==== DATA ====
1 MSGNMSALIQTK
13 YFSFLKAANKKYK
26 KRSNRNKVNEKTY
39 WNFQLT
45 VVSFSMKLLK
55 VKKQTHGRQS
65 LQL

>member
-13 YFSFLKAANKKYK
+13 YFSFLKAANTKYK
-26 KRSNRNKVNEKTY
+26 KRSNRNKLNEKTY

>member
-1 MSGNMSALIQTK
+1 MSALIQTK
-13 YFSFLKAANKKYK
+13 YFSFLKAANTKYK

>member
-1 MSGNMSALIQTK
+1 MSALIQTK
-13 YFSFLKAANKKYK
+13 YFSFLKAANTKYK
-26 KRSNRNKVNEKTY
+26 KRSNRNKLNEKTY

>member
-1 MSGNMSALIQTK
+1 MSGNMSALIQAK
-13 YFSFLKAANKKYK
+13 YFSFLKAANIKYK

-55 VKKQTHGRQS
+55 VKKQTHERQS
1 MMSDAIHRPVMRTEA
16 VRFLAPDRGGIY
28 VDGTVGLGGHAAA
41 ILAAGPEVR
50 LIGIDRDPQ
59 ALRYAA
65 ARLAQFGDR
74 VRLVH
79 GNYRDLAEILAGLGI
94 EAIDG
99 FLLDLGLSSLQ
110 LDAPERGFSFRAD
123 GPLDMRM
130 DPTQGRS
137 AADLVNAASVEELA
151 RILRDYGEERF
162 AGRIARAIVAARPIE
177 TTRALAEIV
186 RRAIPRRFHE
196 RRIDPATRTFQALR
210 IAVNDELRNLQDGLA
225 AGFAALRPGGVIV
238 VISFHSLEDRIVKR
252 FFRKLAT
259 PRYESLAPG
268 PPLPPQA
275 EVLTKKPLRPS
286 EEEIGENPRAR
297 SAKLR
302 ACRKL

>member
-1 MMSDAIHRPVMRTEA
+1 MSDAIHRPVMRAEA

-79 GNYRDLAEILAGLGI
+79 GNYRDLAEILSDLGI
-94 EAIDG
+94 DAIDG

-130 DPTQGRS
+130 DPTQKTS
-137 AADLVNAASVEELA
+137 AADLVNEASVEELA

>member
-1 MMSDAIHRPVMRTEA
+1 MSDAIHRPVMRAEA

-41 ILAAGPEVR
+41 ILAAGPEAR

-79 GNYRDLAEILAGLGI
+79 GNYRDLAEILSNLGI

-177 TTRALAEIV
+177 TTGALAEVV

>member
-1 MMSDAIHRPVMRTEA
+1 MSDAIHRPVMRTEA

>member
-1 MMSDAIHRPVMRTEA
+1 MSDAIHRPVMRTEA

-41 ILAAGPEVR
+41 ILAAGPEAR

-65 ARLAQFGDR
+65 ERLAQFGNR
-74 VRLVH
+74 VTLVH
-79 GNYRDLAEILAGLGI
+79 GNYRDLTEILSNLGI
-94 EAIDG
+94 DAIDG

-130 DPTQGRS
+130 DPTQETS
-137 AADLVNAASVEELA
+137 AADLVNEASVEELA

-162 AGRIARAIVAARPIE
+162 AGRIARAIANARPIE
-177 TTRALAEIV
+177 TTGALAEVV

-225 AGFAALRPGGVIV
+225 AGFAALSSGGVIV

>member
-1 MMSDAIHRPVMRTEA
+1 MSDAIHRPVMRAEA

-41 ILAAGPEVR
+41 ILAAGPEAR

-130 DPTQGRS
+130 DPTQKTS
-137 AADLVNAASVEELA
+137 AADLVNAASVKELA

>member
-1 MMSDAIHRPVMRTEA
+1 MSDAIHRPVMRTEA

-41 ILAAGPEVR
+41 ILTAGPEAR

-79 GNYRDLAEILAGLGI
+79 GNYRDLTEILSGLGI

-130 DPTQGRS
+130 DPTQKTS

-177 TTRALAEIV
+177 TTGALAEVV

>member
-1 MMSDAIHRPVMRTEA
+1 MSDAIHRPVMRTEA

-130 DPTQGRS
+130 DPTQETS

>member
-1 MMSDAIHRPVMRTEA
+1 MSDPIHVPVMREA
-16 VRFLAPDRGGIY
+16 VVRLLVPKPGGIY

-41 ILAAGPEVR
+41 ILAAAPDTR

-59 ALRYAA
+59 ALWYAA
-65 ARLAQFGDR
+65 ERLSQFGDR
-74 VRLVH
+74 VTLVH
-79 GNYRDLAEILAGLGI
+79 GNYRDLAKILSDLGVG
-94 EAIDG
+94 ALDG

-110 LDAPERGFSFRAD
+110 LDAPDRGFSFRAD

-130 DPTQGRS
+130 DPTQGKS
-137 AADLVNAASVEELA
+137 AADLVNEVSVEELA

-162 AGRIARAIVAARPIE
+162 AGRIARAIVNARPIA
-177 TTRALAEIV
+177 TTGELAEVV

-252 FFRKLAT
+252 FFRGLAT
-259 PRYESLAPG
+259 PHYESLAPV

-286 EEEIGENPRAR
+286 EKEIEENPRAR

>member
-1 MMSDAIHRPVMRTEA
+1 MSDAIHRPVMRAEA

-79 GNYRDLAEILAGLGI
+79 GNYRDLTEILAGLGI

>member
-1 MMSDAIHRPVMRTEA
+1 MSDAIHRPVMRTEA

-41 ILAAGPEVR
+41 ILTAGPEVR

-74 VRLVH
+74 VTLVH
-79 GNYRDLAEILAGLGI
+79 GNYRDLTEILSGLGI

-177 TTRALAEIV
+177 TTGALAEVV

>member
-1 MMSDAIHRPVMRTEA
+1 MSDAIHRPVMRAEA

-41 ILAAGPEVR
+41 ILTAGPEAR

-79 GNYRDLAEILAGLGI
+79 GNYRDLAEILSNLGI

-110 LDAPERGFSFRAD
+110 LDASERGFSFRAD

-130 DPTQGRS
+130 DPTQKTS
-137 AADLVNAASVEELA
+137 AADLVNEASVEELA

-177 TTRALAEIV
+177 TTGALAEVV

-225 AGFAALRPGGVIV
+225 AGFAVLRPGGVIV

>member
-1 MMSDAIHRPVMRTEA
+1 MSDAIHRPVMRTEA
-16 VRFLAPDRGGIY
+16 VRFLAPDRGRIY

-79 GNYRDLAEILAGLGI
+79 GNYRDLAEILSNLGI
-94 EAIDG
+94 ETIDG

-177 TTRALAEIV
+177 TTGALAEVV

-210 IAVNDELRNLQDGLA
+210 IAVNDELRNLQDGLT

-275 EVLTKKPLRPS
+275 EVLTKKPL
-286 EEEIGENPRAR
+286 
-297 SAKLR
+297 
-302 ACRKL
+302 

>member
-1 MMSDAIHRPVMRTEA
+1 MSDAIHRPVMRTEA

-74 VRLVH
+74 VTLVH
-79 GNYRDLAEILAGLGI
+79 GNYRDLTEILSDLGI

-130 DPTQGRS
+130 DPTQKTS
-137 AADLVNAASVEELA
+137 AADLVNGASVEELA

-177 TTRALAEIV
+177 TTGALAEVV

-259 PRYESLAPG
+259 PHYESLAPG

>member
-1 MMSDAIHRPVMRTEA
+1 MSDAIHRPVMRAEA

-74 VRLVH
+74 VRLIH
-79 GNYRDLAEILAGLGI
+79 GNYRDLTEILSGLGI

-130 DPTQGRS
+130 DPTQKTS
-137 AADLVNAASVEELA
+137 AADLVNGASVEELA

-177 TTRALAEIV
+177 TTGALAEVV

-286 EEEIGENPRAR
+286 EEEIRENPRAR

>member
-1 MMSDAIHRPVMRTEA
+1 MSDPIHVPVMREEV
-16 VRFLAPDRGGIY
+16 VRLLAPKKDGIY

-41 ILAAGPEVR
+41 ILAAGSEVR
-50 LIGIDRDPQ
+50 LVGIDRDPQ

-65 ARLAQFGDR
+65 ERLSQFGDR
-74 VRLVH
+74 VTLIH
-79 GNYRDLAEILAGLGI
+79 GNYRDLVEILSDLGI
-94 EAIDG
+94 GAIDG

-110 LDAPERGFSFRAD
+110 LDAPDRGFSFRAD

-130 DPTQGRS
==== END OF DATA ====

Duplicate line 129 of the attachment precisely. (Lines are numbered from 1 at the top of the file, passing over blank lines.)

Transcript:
-1 MMSDAIHRPVMRTEA